Hot on the heels of a $1.25 billion settlement with AMD over anti-competitive practices, Intel is facing another lawsuit. This time, it’s the Federal Trade Commission, which a suit today that aims to change the way Intel does business.
At issue are block pricing deals and other practices that the FTC says are anti-competitive. Intel is by far the leading chip-maker in the personal computer market. AMD runs a distant second, and the third place award goes to VIA, a company that has just 0.2% market share. According to the FTC, part of the reason for this is because of both threats and rewards directed at PC makers. For instance, special pricing might go to companies that only build systems with Intel chips.
According to the FTC, Intel targeted Dell, HP, IBM, and other leading PC makers.
The FTC case also makes the allegation that Intel worked in secret to redesign PC software “known as a compiler, in a way that deliberately stunted the performance of competitors’ CPU chips,” and then told customers that the software ran better on Intel CPUs while making no mention of the fact that it was designed that way.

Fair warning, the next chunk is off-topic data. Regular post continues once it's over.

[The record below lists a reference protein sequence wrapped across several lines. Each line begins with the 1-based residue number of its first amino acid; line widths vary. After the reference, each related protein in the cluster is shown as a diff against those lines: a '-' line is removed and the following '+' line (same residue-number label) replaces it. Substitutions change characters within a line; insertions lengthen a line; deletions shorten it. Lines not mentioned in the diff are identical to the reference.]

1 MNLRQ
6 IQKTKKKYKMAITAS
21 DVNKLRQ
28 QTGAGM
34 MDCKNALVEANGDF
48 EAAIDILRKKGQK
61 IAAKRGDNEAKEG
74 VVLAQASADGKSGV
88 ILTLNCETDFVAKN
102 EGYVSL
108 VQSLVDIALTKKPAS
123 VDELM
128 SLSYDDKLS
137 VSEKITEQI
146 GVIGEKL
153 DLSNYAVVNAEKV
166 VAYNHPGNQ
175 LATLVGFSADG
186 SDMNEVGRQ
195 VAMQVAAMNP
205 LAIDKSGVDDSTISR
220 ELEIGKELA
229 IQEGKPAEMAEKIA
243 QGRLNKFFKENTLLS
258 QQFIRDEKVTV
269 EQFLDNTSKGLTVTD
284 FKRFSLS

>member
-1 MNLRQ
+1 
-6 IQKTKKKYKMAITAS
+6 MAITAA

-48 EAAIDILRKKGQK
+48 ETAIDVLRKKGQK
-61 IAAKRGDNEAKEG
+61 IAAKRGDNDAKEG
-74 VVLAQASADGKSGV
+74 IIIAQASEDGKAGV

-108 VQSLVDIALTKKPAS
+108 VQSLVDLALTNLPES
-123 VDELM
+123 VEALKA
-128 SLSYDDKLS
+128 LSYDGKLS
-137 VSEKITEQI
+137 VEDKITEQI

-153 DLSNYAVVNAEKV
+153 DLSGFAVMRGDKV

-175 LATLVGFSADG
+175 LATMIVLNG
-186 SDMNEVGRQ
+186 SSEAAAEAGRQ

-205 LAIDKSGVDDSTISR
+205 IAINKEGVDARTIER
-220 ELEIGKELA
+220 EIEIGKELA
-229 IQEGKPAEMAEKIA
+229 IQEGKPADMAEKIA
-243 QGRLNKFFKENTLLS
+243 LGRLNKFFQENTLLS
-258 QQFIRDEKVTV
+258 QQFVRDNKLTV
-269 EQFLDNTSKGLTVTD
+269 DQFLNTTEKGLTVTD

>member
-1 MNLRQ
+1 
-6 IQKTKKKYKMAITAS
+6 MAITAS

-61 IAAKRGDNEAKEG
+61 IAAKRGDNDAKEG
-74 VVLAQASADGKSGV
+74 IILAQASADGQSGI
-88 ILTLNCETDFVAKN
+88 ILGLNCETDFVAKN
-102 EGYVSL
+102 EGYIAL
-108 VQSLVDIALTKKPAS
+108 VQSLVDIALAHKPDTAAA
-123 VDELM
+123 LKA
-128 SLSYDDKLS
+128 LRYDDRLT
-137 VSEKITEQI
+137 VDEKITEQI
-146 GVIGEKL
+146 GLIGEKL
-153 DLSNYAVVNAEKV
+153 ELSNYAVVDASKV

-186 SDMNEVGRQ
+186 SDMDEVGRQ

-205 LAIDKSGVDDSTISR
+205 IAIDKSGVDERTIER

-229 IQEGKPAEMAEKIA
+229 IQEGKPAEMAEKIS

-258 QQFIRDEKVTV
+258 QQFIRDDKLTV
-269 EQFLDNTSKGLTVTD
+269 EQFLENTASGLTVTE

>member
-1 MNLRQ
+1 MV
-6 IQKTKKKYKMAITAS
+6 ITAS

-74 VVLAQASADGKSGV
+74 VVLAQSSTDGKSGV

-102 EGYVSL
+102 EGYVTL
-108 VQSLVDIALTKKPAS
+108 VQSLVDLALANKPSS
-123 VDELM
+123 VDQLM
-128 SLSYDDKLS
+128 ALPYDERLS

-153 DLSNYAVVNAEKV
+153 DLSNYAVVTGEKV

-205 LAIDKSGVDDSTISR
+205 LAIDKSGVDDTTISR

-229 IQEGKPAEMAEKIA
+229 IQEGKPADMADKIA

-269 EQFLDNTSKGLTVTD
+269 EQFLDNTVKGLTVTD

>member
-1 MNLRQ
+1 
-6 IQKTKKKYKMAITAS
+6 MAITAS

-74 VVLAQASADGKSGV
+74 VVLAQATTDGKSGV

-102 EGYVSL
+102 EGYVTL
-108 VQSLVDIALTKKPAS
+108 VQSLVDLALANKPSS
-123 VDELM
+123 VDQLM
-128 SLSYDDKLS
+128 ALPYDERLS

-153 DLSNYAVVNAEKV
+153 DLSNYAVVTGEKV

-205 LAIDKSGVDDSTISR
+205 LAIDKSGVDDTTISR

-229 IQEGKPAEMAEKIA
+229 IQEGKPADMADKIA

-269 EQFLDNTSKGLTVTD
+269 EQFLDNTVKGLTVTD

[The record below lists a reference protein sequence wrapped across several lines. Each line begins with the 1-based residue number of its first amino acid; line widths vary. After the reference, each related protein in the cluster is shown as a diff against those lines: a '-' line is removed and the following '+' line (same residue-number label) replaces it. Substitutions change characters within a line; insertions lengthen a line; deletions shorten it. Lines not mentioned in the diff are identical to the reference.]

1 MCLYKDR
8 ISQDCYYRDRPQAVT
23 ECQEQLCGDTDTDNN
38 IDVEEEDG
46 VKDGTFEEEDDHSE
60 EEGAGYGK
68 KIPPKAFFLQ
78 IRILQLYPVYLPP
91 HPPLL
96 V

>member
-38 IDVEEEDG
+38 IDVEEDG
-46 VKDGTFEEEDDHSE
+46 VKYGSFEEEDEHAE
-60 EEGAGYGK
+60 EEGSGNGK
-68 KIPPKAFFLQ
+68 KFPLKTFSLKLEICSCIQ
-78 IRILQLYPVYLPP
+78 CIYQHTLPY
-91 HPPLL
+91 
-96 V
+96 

The agency is also taking aim at Intel’s practices in the graphics processing field, where Intel is up against GPU maker NVIDIA. According to the FTC, Intel is misleading potential competitors “to protect its monopoly.”
The FTC isn’t asking for money, but it does want Intel to stop using “threats, bundled prices, or other offers to encourage elusive deals, hamper competition,” or manipulate the prices of CPUs and GPUs and to stop tweaking software so that it plays better with Intel chips than those of competitors. Of course, when you think about it, why wouldn’t a company design software so that it works best on its own chips? The problem is designing software that could just as easily work on competitors products and then crippling it so that it doesn’t.